Saturday, November 29, 2008

the blue and the gray matter


"If you gave me several million years, there would be nothing that did not grow in beauty if it were surrounded by water."
Jan Erik Vold, 1970

Air plants drip from the giant oak trees that spread out above the Savanah streets. They hang in tendrils, soaking up moisture from the air. Their abundance suggests that they are doing a good job, but my sticky skin and the formation of gills on my neckline suggest that they have a way to go before Georgia runs out of moisture. It's not hot, but my skin is vinyl on bare legs in the summer, sticking to everything, fooling me into believing that I'm sweating. Downtown Savannah is an underwater burg, where pedestrians swim instead of walking, and greet each other with drowned silences, only an Oh of bubbles escaping their parted lips as they pass each other in front of centuries old buildings.

And it's maybe just as well; there's so much to be quiet about. Plantations stand, and white tourists snapsnapflashflash photos of the darling architecture, pretending they lived in the times of southern belles and gentlemen. Beneath their feet are buried the bones of slaves, unnoticed or ignored, like the real history behind this place. I visited one such plantation, a stately old mansion built in 1740, where tours were given on the hour by a white guide. There was only one mention of slavery. No discussion, no questions, and I listened closely. I'm sure that when the tour guide stopped to take a breath, I heard a shovel slicing into the dirt, digging and burying, digging and burying.


But these are perhaps the misinterpreted observations of a mute woman. A woman who has barely spoken in four days. I'm living in my own silent world, created by me. Maybe the shovel I heard was in my own head, as I quieted the dissonance of thoughts swirling about in there, burying that urge to talk talk talk. Less talk, more action, Ms. Darling. Free yourself from the shackles of habitual thinking. Send your brain for a ride on the underground railroad. Freedom is the ultimate reward for your silence.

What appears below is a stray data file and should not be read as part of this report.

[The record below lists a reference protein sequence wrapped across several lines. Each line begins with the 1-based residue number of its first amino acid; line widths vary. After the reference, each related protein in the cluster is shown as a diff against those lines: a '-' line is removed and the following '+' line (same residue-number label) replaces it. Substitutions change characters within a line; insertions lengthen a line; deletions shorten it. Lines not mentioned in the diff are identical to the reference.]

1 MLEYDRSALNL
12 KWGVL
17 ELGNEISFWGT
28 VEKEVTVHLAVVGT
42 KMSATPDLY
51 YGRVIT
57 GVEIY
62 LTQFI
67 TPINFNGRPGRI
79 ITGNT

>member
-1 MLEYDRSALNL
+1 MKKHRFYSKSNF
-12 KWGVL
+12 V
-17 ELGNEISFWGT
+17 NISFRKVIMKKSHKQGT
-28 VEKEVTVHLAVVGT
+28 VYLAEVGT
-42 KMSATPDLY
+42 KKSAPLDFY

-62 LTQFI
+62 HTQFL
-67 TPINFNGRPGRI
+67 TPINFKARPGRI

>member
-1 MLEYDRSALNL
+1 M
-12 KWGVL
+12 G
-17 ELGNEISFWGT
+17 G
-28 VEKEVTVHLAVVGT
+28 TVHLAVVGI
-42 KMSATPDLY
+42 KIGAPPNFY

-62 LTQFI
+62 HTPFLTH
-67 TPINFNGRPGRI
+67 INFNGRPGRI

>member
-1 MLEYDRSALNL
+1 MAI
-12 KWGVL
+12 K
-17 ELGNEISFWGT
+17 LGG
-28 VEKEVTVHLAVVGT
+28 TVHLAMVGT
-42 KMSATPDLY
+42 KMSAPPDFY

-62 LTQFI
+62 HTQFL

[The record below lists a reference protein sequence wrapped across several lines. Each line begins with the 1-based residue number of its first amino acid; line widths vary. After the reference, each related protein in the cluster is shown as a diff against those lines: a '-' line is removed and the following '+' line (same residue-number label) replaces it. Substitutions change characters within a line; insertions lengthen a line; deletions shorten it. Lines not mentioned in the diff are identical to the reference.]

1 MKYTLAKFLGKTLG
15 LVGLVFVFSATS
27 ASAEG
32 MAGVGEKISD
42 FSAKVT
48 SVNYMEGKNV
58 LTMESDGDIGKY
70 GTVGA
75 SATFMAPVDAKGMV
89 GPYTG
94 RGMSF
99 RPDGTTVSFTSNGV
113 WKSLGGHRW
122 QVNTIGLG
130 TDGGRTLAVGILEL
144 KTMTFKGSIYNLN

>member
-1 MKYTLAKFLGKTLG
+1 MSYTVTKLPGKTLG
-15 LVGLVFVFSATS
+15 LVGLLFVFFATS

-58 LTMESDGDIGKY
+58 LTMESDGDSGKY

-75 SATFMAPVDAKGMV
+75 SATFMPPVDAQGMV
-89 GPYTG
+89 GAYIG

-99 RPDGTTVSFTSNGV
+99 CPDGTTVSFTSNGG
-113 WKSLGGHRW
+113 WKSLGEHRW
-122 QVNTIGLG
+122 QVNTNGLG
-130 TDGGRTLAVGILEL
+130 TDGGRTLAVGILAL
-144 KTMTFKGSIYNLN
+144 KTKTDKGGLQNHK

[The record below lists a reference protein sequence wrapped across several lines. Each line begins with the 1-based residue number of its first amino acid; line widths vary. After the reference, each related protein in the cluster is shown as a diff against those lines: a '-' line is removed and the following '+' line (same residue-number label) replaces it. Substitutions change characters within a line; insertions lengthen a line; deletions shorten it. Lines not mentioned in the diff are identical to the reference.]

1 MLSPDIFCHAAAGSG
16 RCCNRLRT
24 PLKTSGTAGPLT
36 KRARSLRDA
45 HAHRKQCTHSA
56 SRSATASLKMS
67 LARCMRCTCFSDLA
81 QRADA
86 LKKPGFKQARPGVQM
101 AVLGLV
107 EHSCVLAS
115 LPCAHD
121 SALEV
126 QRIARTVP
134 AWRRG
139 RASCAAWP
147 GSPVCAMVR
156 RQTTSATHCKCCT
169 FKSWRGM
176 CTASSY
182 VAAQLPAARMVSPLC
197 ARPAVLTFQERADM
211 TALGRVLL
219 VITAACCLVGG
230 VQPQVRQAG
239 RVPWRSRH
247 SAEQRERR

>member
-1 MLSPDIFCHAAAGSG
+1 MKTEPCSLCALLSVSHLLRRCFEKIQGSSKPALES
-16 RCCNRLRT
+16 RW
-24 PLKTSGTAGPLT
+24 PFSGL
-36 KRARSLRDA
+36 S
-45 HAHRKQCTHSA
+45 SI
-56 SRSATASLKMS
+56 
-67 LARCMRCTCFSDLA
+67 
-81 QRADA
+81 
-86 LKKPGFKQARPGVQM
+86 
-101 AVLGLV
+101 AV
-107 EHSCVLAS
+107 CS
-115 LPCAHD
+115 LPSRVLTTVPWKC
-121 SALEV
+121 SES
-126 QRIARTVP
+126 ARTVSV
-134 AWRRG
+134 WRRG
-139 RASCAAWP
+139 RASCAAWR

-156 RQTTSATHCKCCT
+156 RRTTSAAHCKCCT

Last night I had nightmares about my phone. I woke, drenched, as though just pulled back into consciousness after nearly drowning, yearning to turn my phone on, just for one teensy call. I wanted to press the cold glass to my ear, feel the color return to my face as I listen to a familiar voice. I leaned over the edge of my bunk, swung my feet over, and fell off the wagon.

Damn. This is harder than I thought.

"To trace the history of a river or a raindrop…is also to trace the history of the soul, the history of the mind descending and arising in the body. In both, we constantly seek and stumble upon divinity, which like feeding the lake, and the spring becoming a waterfall, feeds, spills, falls, and feeds itself all over again."

Gretel Ehrlich (From Islands, The Universe, Home, 1991)





2 comments:

MANDA said...

Oooh you're in Georgia!!! that means you're close to Gainesville!!! I hope you're still planning on coming. I am soooooooooooooooooo excited to see you! Oh and I feel your pain about the phone thing. I ended up incurring an $800+ phone bill while traveling in Europe. I meant to use my cell phone only as an alarm clock but there were many atimes I grew weak in forgeign countries and wanted to call Mommy and Daddy. You have pretty good willpower if you can do it without even having to worry about outrageous phone charges as a consequence! You go girlie!

Rachel Tamed said...

Your silence says a lot more than most folks' blabberings. Glad you are hanging in there love.